Shifting Reasons for Cesarean Delivery

Until 1970 cesarean births accounted for fewer than one in twenty births in the United States. The reason cesarean births were performed was largely for conditions that threatened the life of the mother. These conditions included uterine hemorrhage, hypertension of pregnancy, tuberculosis, diabetes, heart disease, and prolonged labor caused by disproportion between the size of the infant and the size of the birth canal. A small proportion of the cesarean births were performed because the baby (fetus) was in danger of hypoxia (lack of oxygen) as when the umbilical cord slips out of its normal position. Also, some cesarean deliveries were performed as repeat cesarean births for women who had a previous baby by cesarean, because it was believed that once a cesarean had been performed, all subsequent births should be by cesare-an delivery.

In the early 1970s, electronic means of continuously monitoring a baby's heart rate during labor became available, and intensive care for newborns was beginning to result in dramatic improvements in the survival of seriously ill infants. In addition, the frequency of serious maternal complications of cesarean birth had continued to decline. As a result of these improvements in the care of mothers and infants, doctors became more inclined to recommend cesarean delivery in situations where either the mother or infant were at any increased risk of illness or long-term developmental abnormality that might be caused by vaginal birth. For example, before 1970 almost all breech births (in which the buttocks or feet of a baby rather than its head are the first to be born) were by vaginal delivery, but by 1988 almost all such births were by cesarean delivery. The increase in the use of cesarean delivery to prevent harm to the fetus from labor and vaginal delivery accounted for the increase in the cesarean birthrate from 5 percent of live births in 1970 to 25 percent in 1988. After 1988 the rate of cesarean birth began to decline somewhat so that by 1996 it was 21 percent.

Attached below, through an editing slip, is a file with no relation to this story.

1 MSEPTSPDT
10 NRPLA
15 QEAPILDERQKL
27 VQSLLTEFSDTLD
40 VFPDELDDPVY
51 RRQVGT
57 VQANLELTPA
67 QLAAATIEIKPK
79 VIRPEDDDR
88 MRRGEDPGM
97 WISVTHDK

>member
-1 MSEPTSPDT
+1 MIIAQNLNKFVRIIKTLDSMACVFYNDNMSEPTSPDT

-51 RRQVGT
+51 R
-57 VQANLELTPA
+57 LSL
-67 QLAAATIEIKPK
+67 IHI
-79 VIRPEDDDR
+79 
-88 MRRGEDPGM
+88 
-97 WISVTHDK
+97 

One of the common reasons for cesarean birth is repeat cesarean delivery, which accounts for approximately 25 percent of all cesarean births. Women who have had a cesarean delivery are at risk of the uterine incision rupturing during labor. This can result in the death of or the serious injury to the infant and life-threatening hemorrhage and possible need for a hysterectomy for the mother. The risk of uterine rupture depends upon the type of uterine incision. A vertical incision in the uppermost portion of the uterus has a 12 percent risk of rupturing during labor. This type of incision was used commonly in the early part of the twentieth century but now is used only on rare occasions. A woman who has had a cesarean birth by this method should have all subsequent births by cesarean delivery before the onset of labor to avoid a catastrophic rupture of the uterus. A transverse incision in the lower portion of the uterus, which is now the most common method of performing a cesarean delivery, is associated with a 0.5 percent risk of rupture during labor. Most women who had this type of cesar-ean delivery can safely attempt a trial of labor and vaginal delivery provided that labor occurs where there are facilities for and personnel who can perform an immediate cesarean delivery if signs of uterine rupture occur. The increase in the incidence of vaginal birth after a previous cesarean birth accounted for the gradual decline in the cesarean delivery rate after 1988.

Pregnancy And Childbirth

Pregnancy And Childbirth

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